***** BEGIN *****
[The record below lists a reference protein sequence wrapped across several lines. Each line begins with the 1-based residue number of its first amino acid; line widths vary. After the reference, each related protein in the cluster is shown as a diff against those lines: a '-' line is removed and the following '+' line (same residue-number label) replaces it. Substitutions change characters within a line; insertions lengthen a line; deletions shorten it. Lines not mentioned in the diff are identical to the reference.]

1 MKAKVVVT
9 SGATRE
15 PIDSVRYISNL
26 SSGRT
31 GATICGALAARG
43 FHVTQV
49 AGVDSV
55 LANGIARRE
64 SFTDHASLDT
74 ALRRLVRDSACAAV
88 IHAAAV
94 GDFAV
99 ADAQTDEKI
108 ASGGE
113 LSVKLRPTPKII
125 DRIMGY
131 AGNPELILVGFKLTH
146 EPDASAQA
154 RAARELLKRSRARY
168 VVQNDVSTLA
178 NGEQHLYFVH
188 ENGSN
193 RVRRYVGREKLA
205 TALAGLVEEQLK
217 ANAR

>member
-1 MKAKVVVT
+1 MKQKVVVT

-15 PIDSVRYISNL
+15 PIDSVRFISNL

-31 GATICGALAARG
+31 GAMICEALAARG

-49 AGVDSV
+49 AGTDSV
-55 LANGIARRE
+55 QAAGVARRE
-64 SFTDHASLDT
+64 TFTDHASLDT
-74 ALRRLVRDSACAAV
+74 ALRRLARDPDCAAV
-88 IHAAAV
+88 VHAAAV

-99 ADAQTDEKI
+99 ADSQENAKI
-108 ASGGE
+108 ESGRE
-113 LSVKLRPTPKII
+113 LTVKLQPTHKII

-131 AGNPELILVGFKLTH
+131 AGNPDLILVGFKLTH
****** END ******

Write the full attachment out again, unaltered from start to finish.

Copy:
[The record below lists a reference protein sequence wrapped across several lines. Each line begins with the 1-based residue number of its first amino acid; line widths vary. After the reference, each related protein in the cluster is shown as a diff against those lines: a '-' line is removed and the following '+' line (same residue-number label) replaces it. Substitutions change characters within a line; insertions lengthen a line; deletions shorten it. Lines not mentioned in the diff are identical to the reference.]

1 MKAKVVVT
9 SGATRE
15 PIDSVRYISNL
26 SSGRT
31 GATICGALAARG
43 FHVTQV
49 AGVDSV
55 LANGIARRE
64 SFTDHASLDT
74 ALRRLVRDSACAAV
88 IHAAAV
94 GDFAV
99 ADAQTDEKI
108 ASGGE
113 LSVKLRPTPKII
125 DRIMGY
131 AGNPELILVGFKLTH
146 EPDASAQA
154 RAARELLKRSRARY
168 VVQNDVSTLA
178 NGEQHLYFVH
188 ENGSN
193 RVRRYVGREKLA
205 TALAGLVEEQLK
217 ANAR

>member
-1 MKAKVVVT
+1 MKQKVVVT

-15 PIDSVRYISNL
+15 PIDSVRFISNL

-31 GATICGALAARG
+31 GAMICEALAARG

-49 AGVDSV
+49 AGTDSV
-55 LANGIARRE
+55 QAAGVARRE
-64 SFTDHASLDT
+64 TFTDHASLDT
-74 ALRRLVRDSACAAV
+74 ALRRLARDPDCAAV
-88 IHAAAV
+88 VHAAAV

-99 ADAQTDEKI
+99 ADSQENAKI
-108 ASGGE
+108 ESGRE
-113 LSVKLRPTPKII
+113 LTVKLQPTHKII

-131 AGNPELILVGFKLTH
+131 AGNPDLILVGFKLTH